At Tali’s office getting some work done together I get a phone call from Juanita, who is supposed to lead me through the terrifying financial terrain. Dashiell’s first visit will be $300, just like mine was. She throws some other numbers at me, but there are a lot of unknowns. Money for meds, for egg retrieval, for fertilization, implantation, for the sperm, for the tests and the lab work. Money if we need to try again.
“Why don’t you and Dashiell give me $20,000,” Tali quips, “And I’ll have your baby for you.” It’s not even funny, because about a year and a half ago, after falling in love with a baby we all briefly held at a Christmas party, me, Tali and her girlfriend Bernadine all got revved up about having a group baby.
At the time we were a pretty tight and co-dependent trio. Not dating anyone, I spent most nights at Tali and Bernadine’s, gossiping and eating popcorn. It seemed I’d never really find anyone worthwhile to partner up with, no one I’d be closer than my two best friends. Me and Bernadine were a bit more into it than Tali, who is a bit of a naysayer, but when we picked tarot cards to see who would carry the baby it said Tali, loud and clear.
Tali was horrified, then intrigued. She started asking around the punk rock food co-op where she worked to see if any of the dudes would be interested in donating sperm. A band of guys rushed forward and all began competing for the honor of impregnating Tali, their butch bro who they went on long-distance motorcycle rides with. Tali, a Leo, was delighted. Suddenly she was so into having a baby! For about five minutes. Then she got mad at me and Bernadine for being too lighthearted about it.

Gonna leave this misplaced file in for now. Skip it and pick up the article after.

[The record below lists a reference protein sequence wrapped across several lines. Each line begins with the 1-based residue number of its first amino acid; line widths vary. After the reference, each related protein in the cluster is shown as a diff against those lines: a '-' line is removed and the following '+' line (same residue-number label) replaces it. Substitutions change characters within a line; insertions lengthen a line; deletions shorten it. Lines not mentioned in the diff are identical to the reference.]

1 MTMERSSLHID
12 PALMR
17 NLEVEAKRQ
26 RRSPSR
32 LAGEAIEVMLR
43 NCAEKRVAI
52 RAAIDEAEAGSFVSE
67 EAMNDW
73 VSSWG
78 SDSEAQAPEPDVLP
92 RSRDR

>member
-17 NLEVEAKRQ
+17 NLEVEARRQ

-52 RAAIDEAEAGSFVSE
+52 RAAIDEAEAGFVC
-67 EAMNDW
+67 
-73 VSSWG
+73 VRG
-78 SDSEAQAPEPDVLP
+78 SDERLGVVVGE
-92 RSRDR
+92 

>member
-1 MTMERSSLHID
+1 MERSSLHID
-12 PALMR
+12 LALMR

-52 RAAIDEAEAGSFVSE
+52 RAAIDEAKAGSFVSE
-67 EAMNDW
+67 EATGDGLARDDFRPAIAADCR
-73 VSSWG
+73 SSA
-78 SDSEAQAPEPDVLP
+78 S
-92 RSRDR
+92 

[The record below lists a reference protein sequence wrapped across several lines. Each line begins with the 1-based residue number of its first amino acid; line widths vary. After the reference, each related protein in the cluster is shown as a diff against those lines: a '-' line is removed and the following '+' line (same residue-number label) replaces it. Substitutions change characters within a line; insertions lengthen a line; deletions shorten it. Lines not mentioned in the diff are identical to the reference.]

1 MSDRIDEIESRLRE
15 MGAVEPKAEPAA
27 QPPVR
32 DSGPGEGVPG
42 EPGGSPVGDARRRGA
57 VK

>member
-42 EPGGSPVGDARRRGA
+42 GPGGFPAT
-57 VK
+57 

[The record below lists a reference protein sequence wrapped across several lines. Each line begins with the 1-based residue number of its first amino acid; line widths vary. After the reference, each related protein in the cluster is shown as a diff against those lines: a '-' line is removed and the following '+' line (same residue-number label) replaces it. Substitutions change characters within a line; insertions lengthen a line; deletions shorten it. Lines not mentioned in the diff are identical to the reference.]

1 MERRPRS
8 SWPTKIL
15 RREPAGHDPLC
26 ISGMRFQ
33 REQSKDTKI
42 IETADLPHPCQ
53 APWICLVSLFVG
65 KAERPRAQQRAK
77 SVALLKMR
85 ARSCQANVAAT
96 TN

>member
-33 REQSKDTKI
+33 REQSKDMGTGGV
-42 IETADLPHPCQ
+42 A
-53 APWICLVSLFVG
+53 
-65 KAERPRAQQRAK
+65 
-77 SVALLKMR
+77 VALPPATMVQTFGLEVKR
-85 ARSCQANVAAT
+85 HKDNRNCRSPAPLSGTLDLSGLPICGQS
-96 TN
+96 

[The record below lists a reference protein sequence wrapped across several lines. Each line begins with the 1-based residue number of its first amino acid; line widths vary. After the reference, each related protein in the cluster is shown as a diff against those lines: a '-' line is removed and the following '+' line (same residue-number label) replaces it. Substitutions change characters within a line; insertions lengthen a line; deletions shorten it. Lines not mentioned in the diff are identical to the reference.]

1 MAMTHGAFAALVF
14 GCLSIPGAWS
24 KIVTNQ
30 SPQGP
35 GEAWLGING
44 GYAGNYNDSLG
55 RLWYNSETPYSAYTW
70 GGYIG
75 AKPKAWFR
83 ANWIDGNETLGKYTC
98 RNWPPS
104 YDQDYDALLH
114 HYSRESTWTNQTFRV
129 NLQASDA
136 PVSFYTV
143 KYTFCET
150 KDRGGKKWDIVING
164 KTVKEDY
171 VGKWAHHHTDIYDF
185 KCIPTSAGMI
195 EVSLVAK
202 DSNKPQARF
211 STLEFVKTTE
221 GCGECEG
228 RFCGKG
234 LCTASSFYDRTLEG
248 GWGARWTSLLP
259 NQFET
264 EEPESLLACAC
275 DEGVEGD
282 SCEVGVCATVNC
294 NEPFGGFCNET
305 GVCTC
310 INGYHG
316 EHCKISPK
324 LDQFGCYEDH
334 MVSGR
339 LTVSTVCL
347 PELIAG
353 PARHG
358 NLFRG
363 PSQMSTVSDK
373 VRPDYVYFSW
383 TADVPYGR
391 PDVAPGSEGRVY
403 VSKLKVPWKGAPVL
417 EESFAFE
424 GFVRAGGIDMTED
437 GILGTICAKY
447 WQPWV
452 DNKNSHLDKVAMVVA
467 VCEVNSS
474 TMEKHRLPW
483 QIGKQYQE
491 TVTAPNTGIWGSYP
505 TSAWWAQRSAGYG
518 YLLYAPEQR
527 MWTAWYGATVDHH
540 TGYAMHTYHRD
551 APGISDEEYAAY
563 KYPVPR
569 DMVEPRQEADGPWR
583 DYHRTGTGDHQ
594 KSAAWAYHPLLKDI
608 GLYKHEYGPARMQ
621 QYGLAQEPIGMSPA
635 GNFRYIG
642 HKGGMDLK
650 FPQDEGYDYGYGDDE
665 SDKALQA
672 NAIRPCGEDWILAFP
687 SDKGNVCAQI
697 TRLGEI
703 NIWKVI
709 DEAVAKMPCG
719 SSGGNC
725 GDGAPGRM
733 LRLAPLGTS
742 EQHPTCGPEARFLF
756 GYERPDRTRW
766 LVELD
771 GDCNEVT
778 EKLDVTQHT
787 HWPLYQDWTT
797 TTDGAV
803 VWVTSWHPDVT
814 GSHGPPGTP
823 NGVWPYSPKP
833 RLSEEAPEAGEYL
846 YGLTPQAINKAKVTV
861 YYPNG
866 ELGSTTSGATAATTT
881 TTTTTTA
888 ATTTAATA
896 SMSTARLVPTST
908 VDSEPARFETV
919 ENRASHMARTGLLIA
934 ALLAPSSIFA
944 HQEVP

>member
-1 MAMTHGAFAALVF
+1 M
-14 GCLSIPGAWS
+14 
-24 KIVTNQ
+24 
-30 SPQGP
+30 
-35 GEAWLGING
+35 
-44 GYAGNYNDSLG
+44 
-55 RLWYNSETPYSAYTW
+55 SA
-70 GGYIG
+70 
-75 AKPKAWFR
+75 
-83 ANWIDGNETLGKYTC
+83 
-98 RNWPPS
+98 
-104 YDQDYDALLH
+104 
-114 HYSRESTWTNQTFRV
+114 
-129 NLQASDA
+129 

“You guys are acting like it’s a joke!” She accused us. “It’s a baby -– it’s not a joke!”
“I don’t think it’s a joke, “ I defended myself. “I’m just a lighthearted person. I’m excited. If I thought it was a big, intense, scary thing I wouldn’t be doing it.”
I generally approach things like it’s a party, and Tali can sometimes approach things like it’s a funeral. The way you do anything is the way you do everything. Tali refused to have me and Bernadine’s baby, but said we could continue if we wanted.
“Right,” I said. “Like, we’re just going to have a baby right here under your nose, and it’s going to live in your apartment, and you’re going to have nothing to do with it.”
“I can’t control your choices, and can only control my own,” Said Tali, playing the Al-Anon card.
So we didn’t have a baby, even though at the time it seemed like three people having a baby would really be the BEST way to raise a kid ever.
“You lost your chance,” I tell Tali, who is still trying to wrangle our test tube baby money out of us. Money we don’t even know if we have.
“How come Dashiell won’t have it?” Tali asks.
“It’s just not right. She can’t. She can’t do it.” Tali nods. A genderqueer person herself, she gets it.
“Plus,” I say, “I want to have the baby.” My desire to do all these domestic, traditional woman-y things is so powerful, and so weird, that owning it gives me a terrific rush. I want to make dinner for Dashiell when she comes home looking hot in her button-up office clothes, I want to blow her away with my amazing cooking and have the house all nice and straightened up for her and I want to have her BABY! Yes! Feminism, for me, has always been the right as a female to do whatever the fuck I want in this world, so these new and tremendous desires don’t actually trouble me very much. Rather, I feel super inspired to be some sort of strange queer housewife. And mother!